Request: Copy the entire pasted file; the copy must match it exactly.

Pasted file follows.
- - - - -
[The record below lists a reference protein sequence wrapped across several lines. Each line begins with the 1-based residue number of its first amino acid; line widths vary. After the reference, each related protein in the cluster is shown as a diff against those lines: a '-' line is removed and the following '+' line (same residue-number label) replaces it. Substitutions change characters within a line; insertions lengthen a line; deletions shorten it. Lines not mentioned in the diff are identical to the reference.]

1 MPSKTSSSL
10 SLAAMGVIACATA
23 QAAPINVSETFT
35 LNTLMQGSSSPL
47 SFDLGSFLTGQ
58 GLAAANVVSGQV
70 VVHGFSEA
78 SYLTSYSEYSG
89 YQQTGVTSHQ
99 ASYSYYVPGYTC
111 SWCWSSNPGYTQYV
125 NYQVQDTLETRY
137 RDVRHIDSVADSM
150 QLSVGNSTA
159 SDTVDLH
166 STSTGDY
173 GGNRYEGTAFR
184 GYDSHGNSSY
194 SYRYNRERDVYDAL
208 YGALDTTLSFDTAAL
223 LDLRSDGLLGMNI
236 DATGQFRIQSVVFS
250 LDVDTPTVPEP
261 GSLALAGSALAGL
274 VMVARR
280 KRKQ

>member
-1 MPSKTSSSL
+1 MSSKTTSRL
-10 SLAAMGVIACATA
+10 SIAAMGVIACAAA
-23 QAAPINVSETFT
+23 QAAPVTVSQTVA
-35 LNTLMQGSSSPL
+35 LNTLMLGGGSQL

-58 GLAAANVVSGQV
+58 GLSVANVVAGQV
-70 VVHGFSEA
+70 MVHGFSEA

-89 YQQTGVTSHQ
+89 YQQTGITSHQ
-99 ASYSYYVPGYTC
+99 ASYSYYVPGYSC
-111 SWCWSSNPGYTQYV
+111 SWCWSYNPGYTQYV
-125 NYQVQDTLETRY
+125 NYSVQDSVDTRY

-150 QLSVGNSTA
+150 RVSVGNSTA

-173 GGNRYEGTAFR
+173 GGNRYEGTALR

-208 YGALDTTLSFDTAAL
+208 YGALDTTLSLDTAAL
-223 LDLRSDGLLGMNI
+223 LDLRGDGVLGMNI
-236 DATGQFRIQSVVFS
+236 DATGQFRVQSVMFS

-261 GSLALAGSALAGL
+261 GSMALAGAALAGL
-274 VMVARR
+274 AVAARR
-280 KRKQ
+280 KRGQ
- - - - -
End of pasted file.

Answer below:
[The record below lists a reference protein sequence wrapped across several lines. Each line begins with the 1-based residue number of its first amino acid; line widths vary. After the reference, each related protein in the cluster is shown as a diff against those lines: a '-' line is removed and the following '+' line (same residue-number label) replaces it. Substitutions change characters within a line; insertions lengthen a line; deletions shorten it. Lines not mentioned in the diff are identical to the reference.]

1 MPSKTSSSL
10 SLAAMGVIACATA
23 QAAPINVSETFT
35 LNTLMQGSSSPL
47 SFDLGSFLTGQ
58 GLAAANVVSGQV
70 VVHGFSEA
78 SYLTSYSEYSG
89 YQQTGVTSHQ
99 ASYSYYVPGYTC
111 SWCWSSNPGYTQYV
125 NYQVQDTLETRY
137 RDVRHIDSVADSM
150 QLSVGNSTA
159 SDTVDLH
166 STSTGDY
173 GGNRYEGTAFR
184 GYDSHGNSSY
194 SYRYNRERDVYDAL
208 YGALDTTLSFDTAAL
223 LDLRSDGLLGMNI
236 DATGQFRIQSVVFS
250 LDVDTPTVPEP
261 GSLALAGSALAGL
274 VMVARR
280 KRKQ

>member
-1 MPSKTSSSL
+1 MSSKTTSRL
-10 SLAAMGVIACATA
+10 SIAAMGVIACAAA
-23 QAAPINVSETFT
+23 QAAPVTVSQTVA
-35 LNTLMQGSSSPL
+35 LNTLMLGGGSQL

-58 GLAAANVVSGQV
+58 GLSVANVVAGQV
-70 VVHGFSEA
+70 MVHGFSEA

-89 YQQTGVTSHQ
+89 YQQTGITSHQ
-99 ASYSYYVPGYTC
+99 ASYSYYVPGYSC
-111 SWCWSSNPGYTQYV
+111 SWCWSYNPGYTQYV
-125 NYQVQDTLETRY
+125 NYSVQDSVDTRY

-150 QLSVGNSTA
+150 RVSVGNSTA

-173 GGNRYEGTAFR
+173 GGNRYEGTALR

-208 YGALDTTLSFDTAAL
+208 YGALDTTLSLDTAAL
-223 LDLRSDGLLGMNI
+223 LDLRGDGVLGMNI
-236 DATGQFRIQSVVFS
+236 DATGQFRVQSVMFS

-261 GSLALAGSALAGL
+261 GSMALAGAALAGL
-274 VMVARR
+274 AVAARR
-280 KRKQ
+280 KRGQ